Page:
15. Ed

    John,

    Nobody wants a recession , but the property sector got out of control and threatened the rest of the economy. The “Galway Tent” brigade high jacked the government and together they were heading straight for a wall taking everybody else with them. David warned against this time and time again, but the powers that be castigated him at every opportunity as though he were a traitor. The latest excuse from the Government is that the present downturn is outside their control – they only take credit for upswings.

  16. AndrewGMooney

    I’m sick to death of the guilt trip mawkish ‘charidy’ adverts that infest my evening televisual viewing, and give me indigestion whilst eating late night chips, drunk at the bus-stop.

    It’s not that I don’t care, it’s just that it’s hard to see it as anything other than cynical focus-group marketing. “Who will cough up the cash and how do we make them empty their pockets?” The generic ‘kid in the advert’ in not a victim of economic poverty but of overt neglect and/or abuse.

    ‘Poverty’ cannot be solved. At least ‘Relative’ poverty versus ‘Absolute’. If you’ve got a dishwasher / washing machine / 40 inch plasma T.V / all you can eat pizza’n’porn buffet: You’re not ‘Poor’. Marginalized? Perhaps. But how much of that is Nature / Nurture / wilful indigent choice? The challenge of ‘the less fortunate’ who insist on repeatedly impregnating their complicit broodmares on the stairwells of Brum’n’Dubh housing estates. And then ignore/abuse/neglect the resultant kid till they’re feral Wayne/Waynetta.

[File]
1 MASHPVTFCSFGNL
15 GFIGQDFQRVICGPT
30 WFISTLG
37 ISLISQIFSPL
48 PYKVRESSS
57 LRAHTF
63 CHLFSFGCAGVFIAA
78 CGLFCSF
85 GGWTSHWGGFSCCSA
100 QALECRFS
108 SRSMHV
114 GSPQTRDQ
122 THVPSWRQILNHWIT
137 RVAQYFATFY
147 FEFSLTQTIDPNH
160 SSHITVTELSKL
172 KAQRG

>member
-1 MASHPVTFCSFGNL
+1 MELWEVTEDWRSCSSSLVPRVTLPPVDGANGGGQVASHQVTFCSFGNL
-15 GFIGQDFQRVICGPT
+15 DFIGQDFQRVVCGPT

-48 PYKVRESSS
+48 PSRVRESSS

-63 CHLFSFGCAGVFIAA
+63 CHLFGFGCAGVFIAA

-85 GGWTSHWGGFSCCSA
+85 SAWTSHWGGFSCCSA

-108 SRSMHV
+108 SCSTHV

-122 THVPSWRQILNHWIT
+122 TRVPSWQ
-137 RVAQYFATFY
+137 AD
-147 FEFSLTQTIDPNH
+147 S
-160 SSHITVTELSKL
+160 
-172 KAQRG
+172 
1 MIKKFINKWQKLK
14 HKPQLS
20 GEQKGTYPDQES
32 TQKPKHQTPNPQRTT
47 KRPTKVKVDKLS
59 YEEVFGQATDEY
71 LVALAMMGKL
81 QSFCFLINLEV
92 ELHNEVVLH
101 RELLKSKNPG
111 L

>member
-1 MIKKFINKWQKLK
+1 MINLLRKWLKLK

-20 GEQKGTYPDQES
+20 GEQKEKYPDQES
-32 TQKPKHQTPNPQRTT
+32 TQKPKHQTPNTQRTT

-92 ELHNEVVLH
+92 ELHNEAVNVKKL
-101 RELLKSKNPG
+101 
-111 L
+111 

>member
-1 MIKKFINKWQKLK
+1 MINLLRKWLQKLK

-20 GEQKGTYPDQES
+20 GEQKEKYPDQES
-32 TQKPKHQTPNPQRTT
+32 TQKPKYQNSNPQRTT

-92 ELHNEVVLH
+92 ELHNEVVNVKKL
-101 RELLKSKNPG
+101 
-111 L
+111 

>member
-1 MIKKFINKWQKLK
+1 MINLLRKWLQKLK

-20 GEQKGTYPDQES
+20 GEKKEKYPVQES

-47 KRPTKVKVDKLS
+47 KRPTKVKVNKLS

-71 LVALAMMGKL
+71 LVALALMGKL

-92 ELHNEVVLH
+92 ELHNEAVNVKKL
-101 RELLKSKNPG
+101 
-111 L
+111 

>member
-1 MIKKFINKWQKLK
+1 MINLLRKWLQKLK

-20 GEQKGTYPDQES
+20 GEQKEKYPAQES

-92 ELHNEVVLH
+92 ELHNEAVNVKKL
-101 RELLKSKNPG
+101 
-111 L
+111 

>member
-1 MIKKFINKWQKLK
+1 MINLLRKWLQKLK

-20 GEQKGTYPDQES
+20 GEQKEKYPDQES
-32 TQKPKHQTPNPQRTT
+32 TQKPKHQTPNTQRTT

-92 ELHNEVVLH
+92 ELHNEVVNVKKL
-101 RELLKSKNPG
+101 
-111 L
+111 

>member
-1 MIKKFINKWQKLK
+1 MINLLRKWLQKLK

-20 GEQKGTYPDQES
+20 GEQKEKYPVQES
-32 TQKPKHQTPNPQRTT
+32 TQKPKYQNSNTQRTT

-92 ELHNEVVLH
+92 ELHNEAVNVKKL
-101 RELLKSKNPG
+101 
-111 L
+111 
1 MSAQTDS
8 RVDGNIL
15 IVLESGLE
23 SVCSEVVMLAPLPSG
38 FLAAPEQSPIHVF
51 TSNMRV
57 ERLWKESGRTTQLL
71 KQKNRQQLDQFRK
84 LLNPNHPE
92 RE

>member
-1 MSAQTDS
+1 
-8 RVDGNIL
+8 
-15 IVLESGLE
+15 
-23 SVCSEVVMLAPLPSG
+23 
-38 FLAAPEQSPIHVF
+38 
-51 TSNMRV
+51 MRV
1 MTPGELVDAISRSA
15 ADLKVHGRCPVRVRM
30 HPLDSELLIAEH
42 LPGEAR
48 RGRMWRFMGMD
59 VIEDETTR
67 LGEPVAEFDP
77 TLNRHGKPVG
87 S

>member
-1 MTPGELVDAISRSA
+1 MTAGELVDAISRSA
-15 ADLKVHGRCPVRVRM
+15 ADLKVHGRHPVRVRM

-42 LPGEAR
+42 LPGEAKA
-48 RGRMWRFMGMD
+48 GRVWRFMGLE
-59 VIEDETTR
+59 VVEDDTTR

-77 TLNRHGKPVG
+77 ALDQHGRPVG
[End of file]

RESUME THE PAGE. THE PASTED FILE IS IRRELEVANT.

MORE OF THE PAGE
I’ll accept I’m ‘Poor’ when I have to walk five miles up to the springs on The Malvern Hills for clean water and beg for rehydration salts for my sick children. Otherwise: I’m not taken in by this bleating. Is it really an economic issue? Or a cultural / personal character issue? Or all three tangled up. Probably. IM-not-so-HO: It’s the breakdown of family life, ex-working class ‘pride’ in dysfunctional masculinity role models (rappers, footballers,etc), and the collapse of trans-generational social solidarity.

    What we have is the absolute collapse of individual character, ‘facilitated’ by Poverty-Pimp government bureaucrat do-gooders. The last thing they want/need is for the ‘poor’ to get their act together and stop being ‘clients’. Ah yes! Turning from the indigent to their ‘rescuers’: In raw, number crunching economic terms: How much is spent on ‘alleviating poverty’ in The UK? Eire? EU? USA? Huckabee’s onto something. Shame he’s such a die-hard Creationist. Or is he just Mr Machiavelli?

    What percentage of each pound/euro/dollar spent on alleviating distress goes in ‘administrative costs’ for the poverty enabling bureaucratic class who fear more than anything else the ‘liberation’ of their charges from systemic poverty? What would all the ‘helpers’ and ‘enablers’ and ‘facilitators’ do if the ‘working/indigent poor’ actually said: “Sod off with your schemes and pipedreams. Just give us the money and find something productive to do yourselves! Never mind lecturing us.”